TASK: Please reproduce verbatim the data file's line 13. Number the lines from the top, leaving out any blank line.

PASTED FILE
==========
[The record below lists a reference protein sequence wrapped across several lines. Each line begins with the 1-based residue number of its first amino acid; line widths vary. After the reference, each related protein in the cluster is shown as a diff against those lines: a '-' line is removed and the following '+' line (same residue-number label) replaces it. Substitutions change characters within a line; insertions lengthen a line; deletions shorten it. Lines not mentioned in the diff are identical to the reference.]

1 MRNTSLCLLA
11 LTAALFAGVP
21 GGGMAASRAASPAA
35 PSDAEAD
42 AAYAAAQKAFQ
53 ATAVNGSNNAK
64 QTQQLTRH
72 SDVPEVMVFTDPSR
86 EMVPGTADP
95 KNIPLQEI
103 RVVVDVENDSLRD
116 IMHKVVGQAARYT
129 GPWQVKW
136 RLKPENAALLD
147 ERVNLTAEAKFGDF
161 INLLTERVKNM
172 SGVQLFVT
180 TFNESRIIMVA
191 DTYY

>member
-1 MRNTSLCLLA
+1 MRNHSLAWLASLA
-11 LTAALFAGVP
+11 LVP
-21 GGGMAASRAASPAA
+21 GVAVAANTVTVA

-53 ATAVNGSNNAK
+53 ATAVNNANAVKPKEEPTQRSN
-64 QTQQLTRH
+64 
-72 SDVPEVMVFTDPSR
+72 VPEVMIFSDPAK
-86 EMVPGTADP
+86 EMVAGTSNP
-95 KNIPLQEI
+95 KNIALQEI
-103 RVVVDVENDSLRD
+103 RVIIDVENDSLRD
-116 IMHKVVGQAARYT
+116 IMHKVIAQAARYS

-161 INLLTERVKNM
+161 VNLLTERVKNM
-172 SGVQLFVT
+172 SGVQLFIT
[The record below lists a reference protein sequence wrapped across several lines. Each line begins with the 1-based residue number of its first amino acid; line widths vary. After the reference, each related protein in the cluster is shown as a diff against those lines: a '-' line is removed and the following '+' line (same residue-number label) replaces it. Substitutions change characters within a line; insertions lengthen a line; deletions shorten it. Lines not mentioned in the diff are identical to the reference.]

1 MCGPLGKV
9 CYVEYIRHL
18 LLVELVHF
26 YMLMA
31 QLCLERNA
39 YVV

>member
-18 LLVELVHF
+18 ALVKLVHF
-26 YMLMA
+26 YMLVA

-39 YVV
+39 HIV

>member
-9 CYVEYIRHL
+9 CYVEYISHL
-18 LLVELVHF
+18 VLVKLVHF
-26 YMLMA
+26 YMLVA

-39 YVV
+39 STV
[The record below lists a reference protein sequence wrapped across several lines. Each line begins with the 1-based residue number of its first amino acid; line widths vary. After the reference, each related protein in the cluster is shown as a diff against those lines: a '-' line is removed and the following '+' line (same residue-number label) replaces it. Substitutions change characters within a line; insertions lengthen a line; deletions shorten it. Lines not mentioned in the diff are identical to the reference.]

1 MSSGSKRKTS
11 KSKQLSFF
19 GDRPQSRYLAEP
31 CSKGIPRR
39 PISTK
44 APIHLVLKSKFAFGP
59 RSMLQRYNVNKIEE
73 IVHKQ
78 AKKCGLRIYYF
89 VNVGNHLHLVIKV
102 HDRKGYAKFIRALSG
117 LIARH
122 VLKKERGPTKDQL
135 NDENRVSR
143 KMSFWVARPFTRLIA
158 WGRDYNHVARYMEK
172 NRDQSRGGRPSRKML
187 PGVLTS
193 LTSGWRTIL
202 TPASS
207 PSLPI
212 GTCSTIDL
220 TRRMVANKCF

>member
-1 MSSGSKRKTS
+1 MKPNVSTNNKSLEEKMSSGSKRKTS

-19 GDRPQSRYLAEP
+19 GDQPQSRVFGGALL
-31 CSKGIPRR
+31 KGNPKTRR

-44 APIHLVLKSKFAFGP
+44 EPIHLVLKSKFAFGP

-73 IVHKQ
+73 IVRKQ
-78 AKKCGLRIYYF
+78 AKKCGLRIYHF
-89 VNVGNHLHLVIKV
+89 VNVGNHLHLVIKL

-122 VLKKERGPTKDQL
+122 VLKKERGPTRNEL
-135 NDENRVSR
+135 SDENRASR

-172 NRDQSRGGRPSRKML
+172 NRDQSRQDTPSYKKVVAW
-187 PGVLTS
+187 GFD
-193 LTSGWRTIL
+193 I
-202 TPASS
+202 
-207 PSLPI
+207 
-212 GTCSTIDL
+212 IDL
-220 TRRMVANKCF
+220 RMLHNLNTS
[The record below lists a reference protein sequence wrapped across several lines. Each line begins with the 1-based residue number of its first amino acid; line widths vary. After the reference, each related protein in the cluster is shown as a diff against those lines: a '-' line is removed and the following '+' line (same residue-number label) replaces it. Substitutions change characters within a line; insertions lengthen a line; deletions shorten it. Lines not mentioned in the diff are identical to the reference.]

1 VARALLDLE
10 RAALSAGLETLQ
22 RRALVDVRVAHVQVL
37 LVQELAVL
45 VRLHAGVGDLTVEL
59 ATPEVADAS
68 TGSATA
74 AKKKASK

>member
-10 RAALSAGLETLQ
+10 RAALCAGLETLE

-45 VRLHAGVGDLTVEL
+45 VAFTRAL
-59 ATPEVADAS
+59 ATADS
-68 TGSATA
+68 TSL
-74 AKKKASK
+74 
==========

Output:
116 IMHKVVGQAARYT